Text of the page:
Showing posts from August, 2019

Draco's Eye Enucleation

Draco has suffered from chronic eye issues since his arrival. We'd been relentlessly treating corneal ulceration, reoccurring bacterial eye infections, and conjunctivitis. We've previously written about his eye issues in a blog post: Post introducing Draco and Damian   You can keep up with our residents on social media: Facebook , Instagram , and Twitter You can donate to us via Paypal and our Amazon Wishlist For all other inquiries, email us: Medicinal Intervention: Draco developed a bacterial eye infection and conjunctivitis again in his problematic right-eye. He was introduced to Isathal eye drops QID for a minimum of 2 weeks, and eye baths QID with boiled water to clean any discharge. Topical Isathal antibiotic eye drops resolved his bacterial eye infection, but he had ongoing symptoms that could be attributed to corneal ulceration. Given his lengthy medical history involving superficial corneal ulcers, we decided it was a

Meet the Resident Mice and Multimammates

Barry and Blake arrived here as two cohabiting male mice, they were already bickering by the time they arrived here, so we decided to separate them. We decided they'd be happier living amongst females. In the wild, male mice wouldn't usually share a territory - even with siblings once sexually mature. All mice, however, are social creatures. Again, in the wild, male mice would be living amongst females freely reproducing. In captivity, you'd soon be overrun with mice if you allowed them to breed freely.  In rare cases, you can house two male mice together, although, it's generally recommended that only experienced keepers do so and that they're prepared split both mice if fighting occurs.  Many keepers advise against housing male mice together. Although we'd researched mice nearly as much as other small animals, we hadn't owned mice in over a decade. We saw Barry and Blake as the perfect opportunity to expand and refine our practical mice exp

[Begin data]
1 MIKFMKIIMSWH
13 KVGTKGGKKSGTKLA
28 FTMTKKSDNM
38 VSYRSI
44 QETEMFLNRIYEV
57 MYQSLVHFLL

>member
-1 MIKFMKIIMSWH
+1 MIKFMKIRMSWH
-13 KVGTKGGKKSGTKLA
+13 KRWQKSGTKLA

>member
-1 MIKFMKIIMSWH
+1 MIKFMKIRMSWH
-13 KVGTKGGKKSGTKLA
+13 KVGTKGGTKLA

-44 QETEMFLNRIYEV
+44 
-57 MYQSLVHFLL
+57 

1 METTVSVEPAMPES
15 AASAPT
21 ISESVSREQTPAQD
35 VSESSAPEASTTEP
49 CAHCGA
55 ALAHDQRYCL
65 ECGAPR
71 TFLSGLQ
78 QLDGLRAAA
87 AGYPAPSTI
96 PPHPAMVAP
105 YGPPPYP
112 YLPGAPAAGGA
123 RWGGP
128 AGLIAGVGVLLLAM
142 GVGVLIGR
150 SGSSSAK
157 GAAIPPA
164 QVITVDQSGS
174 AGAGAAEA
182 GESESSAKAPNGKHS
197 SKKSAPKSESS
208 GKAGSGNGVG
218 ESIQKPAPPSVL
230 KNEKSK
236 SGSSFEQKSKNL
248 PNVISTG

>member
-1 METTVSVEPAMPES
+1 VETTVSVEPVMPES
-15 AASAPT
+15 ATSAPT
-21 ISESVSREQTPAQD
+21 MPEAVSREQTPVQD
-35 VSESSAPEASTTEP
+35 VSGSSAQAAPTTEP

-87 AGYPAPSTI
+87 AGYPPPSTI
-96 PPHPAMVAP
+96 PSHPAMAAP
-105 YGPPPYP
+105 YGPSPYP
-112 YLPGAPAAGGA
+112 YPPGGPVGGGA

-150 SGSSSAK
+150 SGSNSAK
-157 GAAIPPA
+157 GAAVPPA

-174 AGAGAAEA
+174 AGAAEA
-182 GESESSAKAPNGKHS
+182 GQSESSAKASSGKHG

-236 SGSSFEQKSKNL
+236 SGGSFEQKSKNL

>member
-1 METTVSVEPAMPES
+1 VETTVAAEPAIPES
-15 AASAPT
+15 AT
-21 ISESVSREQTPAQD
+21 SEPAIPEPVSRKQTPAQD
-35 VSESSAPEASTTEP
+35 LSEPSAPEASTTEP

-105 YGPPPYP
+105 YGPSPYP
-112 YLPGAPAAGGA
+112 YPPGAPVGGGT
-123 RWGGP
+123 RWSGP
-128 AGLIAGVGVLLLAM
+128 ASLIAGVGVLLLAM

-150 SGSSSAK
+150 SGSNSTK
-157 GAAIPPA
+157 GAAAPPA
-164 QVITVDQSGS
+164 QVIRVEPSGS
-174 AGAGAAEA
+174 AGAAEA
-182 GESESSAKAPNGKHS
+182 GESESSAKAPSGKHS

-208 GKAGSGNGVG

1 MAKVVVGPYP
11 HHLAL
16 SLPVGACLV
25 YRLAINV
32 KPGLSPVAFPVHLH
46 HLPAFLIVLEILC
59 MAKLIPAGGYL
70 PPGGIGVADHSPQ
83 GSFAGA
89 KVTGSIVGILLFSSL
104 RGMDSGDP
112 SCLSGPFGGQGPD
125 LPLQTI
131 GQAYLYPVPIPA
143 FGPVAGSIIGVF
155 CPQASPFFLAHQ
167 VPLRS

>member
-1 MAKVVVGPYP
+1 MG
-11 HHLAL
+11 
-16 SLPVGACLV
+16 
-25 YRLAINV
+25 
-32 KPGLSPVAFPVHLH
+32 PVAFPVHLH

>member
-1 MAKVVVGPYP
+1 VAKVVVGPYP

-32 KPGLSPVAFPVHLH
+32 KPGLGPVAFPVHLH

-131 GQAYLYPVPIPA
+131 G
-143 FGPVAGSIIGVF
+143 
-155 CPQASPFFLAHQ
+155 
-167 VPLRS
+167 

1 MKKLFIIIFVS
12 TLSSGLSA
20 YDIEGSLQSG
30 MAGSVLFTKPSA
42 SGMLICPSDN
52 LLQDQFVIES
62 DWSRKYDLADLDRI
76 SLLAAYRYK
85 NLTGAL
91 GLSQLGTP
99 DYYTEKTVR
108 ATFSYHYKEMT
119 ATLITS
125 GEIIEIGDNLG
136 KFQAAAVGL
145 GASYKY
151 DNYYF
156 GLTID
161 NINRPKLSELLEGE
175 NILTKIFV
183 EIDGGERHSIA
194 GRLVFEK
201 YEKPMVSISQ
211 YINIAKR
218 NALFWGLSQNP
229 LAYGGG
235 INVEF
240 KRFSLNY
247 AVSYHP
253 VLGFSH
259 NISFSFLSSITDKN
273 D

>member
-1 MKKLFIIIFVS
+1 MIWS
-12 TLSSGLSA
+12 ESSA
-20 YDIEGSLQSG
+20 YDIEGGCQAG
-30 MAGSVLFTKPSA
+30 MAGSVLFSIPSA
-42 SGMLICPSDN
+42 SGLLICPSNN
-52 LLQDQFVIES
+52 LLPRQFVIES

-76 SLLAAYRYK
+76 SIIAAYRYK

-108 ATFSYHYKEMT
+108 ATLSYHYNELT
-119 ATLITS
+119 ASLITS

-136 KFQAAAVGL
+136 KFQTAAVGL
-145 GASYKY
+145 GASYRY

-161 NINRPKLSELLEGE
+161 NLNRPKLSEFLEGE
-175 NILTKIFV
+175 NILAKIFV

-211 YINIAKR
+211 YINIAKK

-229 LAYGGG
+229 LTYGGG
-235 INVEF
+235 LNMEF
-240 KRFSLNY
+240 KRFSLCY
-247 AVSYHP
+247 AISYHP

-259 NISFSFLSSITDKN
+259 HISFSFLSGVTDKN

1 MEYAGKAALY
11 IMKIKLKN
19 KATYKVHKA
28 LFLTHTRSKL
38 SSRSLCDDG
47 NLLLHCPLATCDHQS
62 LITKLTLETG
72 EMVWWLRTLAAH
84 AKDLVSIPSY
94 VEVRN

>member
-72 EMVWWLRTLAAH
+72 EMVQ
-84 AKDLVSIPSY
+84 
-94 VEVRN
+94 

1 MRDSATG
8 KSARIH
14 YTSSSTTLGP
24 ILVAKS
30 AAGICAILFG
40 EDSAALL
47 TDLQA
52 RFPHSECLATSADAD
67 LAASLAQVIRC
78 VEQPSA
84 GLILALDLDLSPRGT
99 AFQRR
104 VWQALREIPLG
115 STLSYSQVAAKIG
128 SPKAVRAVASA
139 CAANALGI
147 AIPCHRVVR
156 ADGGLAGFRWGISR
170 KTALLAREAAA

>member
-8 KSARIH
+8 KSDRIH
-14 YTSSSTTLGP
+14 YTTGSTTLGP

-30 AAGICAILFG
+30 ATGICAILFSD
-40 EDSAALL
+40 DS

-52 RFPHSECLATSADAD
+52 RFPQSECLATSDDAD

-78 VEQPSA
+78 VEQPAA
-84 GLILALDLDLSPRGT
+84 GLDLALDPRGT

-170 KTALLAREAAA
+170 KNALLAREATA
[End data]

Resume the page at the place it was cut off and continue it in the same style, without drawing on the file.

Alisaie's Congestive Heart Failure - Full Write-Up

Alisaie had a lot of health complications since she arrived here with us, so much so, she ended up being given sanctuary-status. She came into our care as a family friend could no longer care for their hamster due to unforesee n circumstances. We were happy to take Alisaie on. You can follow our residents on social media: Facebook , Instagram , and Twitter . You can also donate to us via Paypal  or via our Amazon Wishlist . For any other inquiries, please don't hesitate to email us: Health Complications: Primary Incisor Overgrowth: When Alisaie arrived, we noticed she was quite slim and appeared to be unable to fully close her mouth. When giving her a thorough health check, we discovered her incisors were overgrown.  Dental diseases aren't uncommon in pet rodents as they have  hypselodont incisors and molars in both their upper and lower jaws - their teeth are constantly growing and require continuous  effective wearing. In fact, you